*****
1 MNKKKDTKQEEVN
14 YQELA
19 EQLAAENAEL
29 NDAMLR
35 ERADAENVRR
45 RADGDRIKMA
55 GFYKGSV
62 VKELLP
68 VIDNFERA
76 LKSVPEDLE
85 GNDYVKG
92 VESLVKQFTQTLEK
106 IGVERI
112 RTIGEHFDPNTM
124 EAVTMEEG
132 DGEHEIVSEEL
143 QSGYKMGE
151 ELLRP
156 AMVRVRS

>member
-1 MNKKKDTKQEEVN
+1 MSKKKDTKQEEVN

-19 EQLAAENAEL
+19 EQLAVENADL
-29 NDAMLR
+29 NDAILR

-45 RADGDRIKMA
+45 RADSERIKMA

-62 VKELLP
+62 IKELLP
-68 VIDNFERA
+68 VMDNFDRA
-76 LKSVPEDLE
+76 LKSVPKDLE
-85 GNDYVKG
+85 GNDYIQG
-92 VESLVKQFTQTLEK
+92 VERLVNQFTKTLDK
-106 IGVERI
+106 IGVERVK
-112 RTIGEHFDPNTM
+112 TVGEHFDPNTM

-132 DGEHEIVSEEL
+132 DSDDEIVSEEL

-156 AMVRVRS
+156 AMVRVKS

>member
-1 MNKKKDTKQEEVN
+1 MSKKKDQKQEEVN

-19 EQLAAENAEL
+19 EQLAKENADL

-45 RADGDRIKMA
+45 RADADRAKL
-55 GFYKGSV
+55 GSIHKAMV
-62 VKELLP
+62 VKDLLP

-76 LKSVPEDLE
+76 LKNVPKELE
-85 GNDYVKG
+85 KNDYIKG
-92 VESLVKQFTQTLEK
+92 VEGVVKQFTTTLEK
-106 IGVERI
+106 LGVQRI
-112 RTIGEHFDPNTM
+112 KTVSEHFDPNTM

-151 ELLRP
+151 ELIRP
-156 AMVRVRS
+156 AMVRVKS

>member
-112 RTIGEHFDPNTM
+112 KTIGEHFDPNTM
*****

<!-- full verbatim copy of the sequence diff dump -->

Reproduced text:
1 MNKKKDTKQEEVN
14 YQELA
19 EQLAAENAEL
29 NDAMLR
35 ERADAENVRR
45 RADGDRIKMA
55 GFYKGSV
62 VKELLP
68 VIDNFERA
76 LKSVPEDLE
85 GNDYVKG
92 VESLVKQFTQTLEK
106 IGVERI
112 RTIGEHFDPNTM
124 EAVTMEEG
132 DGEHEIVSEEL
143 QSGYKMGE
151 ELLRP
156 AMVRVRS

>member
-1 MNKKKDTKQEEVN
+1 MSKKKDTKQEEVN

-19 EQLAAENAEL
+19 EQLAVENADL
-29 NDAMLR
+29 NDAILR

-45 RADGDRIKMA
+45 RADSERIKMA

-62 VKELLP
+62 IKELLP
-68 VIDNFERA
+68 VMDNFDRA
-76 LKSVPEDLE
+76 LKSVPKDLE
-85 GNDYVKG
+85 GNDYIQG
-92 VESLVKQFTQTLEK
+92 VERLVNQFTKTLDK
-106 IGVERI
+106 IGVERVK
-112 RTIGEHFDPNTM
+112 TVGEHFDPNTM

-132 DGEHEIVSEEL
+132 DSDDEIVSEEL

-156 AMVRVRS
+156 AMVRVKS

>member
-1 MNKKKDTKQEEVN
+1 MSKKKDQKQEEVN

-19 EQLAAENAEL
+19 EQLAKENADL

-45 RADGDRIKMA
+45 RADADRAKL
-55 GFYKGSV
+55 GSIHKAMV
-62 VKELLP
+62 VKDLLP

-76 LKSVPEDLE
+76 LKNVPKELE
-85 GNDYVKG
+85 KNDYIKG
-92 VESLVKQFTQTLEK
+92 VEGVVKQFTTTLEK
-106 IGVERI
+106 LGVQRI
-112 RTIGEHFDPNTM
+112 KTVSEHFDPNTM

-151 ELLRP
+151 ELIRP
-156 AMVRVRS
+156 AMVRVKS

>member
-112 RTIGEHFDPNTM
+112 KTIGEHFDPNTM